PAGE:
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Export-Import Banks of United States and China Announce Agreement to Increase Sales of U.S.-Financed Exports to China

FOR IMMEDIATE RELEASE December 13, 2006

Media Contact Name/Phone: 

Phil Cogan (Export-Import Bank of the United States) (202) 565-3200

In
In Beijing, the Export-Import Banks of the United States and China announced an agreement that will increase U.S.-financed exports to China. Pictured l. to r., U.S. Embassy Beijing Minister-Counselor for Commercial Affairs Barry Friedman; China Ex-Im Bank Chairman Li Ruogu; and Ex-Im Bank of the United States Chairman James H. Lambright.

BEIJING --- Export-Import Bank of the United States Chairman and President James H. Lambright today announced an agreement with his Chinese counterpart that will lead to increased U.S. exports to China. Chairman Lambright was in China participating in the U.S.-China Dialogue led by U.S. Treasury Secretary Henry Paulson.

The completion of the negotiations between the Export-Import Bank of the United States and the Export-Import Bank of China will lead to increased sales of U.S. exports financed by loans for $20 million or less. These loans will be guaranteed by the Ministry of Finance of China and supported by an Export-Import Bank of the United States medium-term export credit guarantee. The negotiations occurred pursuant to the Framework Agreement dated as of January 24, 2005 between the Ministry of Finance of the People's Republic of China and the Export-Import Bank of United States. Both borrowers and lenders will conform to this standard Medium-Term Credit Agreement for each specific transaction.

China is the fourth largest economy in the world. By making it easier to finance U.S. exports to this huge market we are supporting high-quality jobs in the United States while improving the bilateral trade balance, said Chairman Lambright.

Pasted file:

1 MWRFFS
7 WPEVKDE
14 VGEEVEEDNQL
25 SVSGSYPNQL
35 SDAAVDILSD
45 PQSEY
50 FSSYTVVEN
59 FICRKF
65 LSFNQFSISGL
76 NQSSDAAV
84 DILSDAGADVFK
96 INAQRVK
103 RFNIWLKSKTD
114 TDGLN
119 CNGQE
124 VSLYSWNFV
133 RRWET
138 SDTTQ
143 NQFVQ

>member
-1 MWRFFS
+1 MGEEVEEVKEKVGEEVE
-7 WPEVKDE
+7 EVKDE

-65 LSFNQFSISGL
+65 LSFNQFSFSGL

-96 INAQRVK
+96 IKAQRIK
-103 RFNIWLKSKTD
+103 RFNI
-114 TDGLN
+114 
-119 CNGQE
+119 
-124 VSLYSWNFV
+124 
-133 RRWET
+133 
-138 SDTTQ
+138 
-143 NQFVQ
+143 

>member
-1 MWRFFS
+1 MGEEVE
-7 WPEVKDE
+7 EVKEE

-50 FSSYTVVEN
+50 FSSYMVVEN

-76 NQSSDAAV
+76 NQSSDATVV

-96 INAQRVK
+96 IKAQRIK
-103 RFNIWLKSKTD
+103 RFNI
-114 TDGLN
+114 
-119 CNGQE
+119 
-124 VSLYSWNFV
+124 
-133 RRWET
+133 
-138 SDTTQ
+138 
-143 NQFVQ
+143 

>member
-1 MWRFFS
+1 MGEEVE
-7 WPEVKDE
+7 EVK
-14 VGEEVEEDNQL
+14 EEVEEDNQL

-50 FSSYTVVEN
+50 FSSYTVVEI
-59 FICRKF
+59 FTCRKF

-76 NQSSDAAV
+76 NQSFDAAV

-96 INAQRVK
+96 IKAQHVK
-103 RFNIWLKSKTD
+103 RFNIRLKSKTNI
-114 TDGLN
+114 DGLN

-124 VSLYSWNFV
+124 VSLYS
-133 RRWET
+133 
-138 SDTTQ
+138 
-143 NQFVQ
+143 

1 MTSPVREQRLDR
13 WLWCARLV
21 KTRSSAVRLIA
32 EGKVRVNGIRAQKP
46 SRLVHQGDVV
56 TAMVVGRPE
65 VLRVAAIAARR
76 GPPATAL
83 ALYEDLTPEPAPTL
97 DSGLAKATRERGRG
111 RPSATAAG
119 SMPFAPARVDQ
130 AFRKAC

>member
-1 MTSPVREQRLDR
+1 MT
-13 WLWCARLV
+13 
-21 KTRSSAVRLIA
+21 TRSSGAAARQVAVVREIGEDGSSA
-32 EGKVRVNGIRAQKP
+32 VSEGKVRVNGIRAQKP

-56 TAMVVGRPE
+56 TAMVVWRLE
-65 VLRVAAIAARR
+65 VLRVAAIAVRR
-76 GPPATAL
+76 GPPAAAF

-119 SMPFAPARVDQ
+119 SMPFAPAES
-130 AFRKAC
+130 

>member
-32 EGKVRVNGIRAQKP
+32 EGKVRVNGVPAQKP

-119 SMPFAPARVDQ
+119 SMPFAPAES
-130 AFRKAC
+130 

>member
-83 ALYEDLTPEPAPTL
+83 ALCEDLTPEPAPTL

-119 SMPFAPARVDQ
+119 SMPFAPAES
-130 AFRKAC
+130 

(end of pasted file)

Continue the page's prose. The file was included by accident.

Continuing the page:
The cooperation in sovereign guarantee financing will help boost exports of advanced technology and equipment from the U.S. to China, strengthen economic and trade ties between the two countries, and will definitely breathe new life into the two economies, said Chairman and President Li Ruogu of the Export-Import Bank of China.

The pre-negotiated form of standard Medium-Term Credit Agreement will benefit businesses in both countries. U.S. exporters and Chinese buyers can expect a substantial reduction in the time it takes to document the financing for their export sale.

The chairmen of both Banks encouraged those looking to take advantage of export credit transactions under the new Medium-Term Credit Agreement to submit applications. Interested lenders are also encouraged to participate; information is available on the Internet at www.exim.gov, or by calling (800) 565-3946 (EXIM) and selecting option #2, or (202) 565-3946.

Ex-Im Bank of the United States is in its 72nd year of helping finance the sale of U.S. exports, primarily to emerging markets throughout the world, by providing loan guarantees, export credit insurance and direct loans. In fiscal year 2005, Ex-Im Bank authorized nearly $14 billion in transactions supporting almost $17.9 billion of U.S. exports. More than $2.6 billion of these authorizations, representing 2,617 transactions, directly supported U.S. small businesses as primary exporters.